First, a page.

Sasirekha Ramani, Ph.D.
Sasirekha Ramani, Ph.D.
- Assistant Professor
Molecular Virology and Microbiology
Baylor College of Medicine
Houston, TX US
- BCM (Lab)
Houston, TX 77030
Phone: (713) 798-3010
- Viral gastroenteritis, immune response to infection and to vaccines, microbiome, glycans in infectious diseases
Professional StatementI am an Assistant Professor in the Department of Molecular Virology and Microbiology at Baylor College of Medicine (BCM) studying rotaviruses and noroviruses, the two leading causes of viral gastroenteritis. My specific areas of interest are maternal and child health with a focus on gastrointestinal infections and vaccines. The goals of my research program are to understand factors that contribute to disease susceptibility and identify mechanisms to improve immune responses to infectious agents and vaccines. I am particularly interested in identifying correlates of protection from infection and vaccination and what mediates vaccine failure, with the overall aim of developing appropriate interventions to improve public health.
My graduate work involved hospital and field studies on rotavirus and norovirus infections in India. The studies defined the burden of disease and complex epidemiology of these pathogens in this setting and provided baseline data for rotavirus vaccine introduction in India. As a junior faculty in India and later as a postdoctoral associate at BCM, I established several assays to evaluate immune responses following infection and utilized these techniques to determine immune responses induced to vaccines. During this time, I also acquired skills in molecular virology and viral pathogenesis, which allow me to use molecular tools to address central questions of clinical and epidemiological relevance.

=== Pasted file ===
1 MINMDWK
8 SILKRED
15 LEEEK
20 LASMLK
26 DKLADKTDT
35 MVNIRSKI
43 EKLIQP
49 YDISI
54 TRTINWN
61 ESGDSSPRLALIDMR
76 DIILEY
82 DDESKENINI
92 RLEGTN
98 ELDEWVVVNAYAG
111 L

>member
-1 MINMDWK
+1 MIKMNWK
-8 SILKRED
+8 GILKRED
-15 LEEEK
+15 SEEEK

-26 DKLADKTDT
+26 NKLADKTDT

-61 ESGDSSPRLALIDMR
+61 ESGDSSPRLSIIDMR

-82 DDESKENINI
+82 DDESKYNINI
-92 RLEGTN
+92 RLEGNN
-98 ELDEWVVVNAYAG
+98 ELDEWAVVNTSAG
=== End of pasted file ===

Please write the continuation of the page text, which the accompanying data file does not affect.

I have built on these experiences as a faculty member at BCM. My work involves a combination of laboratory and field-based assays, and thus take a complete bench-to-bedside approach to infectious diseases. My scientific toolbox includes molecular characterization of host glycan-microbial interactions and field studies to evaluate laboratory findings in human subjects. Key to this research is the use of state-of-the-art human intestinal organoid cultures. Obtained from diverse donors, these cultures provide a physiologically relevant and genetically representative system to understand human-pathogen interactions at a molecular level. The work from my lab is being recognized for the unique combination of molecular and translational approaches. I collaborate with an interdisciplinary group of researchers having clinical, epidemiological, and scientific (viral pathogenesis, organoid biology, glycobiology) expertise, both in the United States and internationally, and this facilitates the conduct of population studies. I am committed to the promotion of health care, particularly in resource-poor regions, through research on infectious diseases. In the long term, my goal is to develop and stimulate new research on the role of glycans and the microbiome in infectious diseases and identify interventions with translational potential to improve human health.
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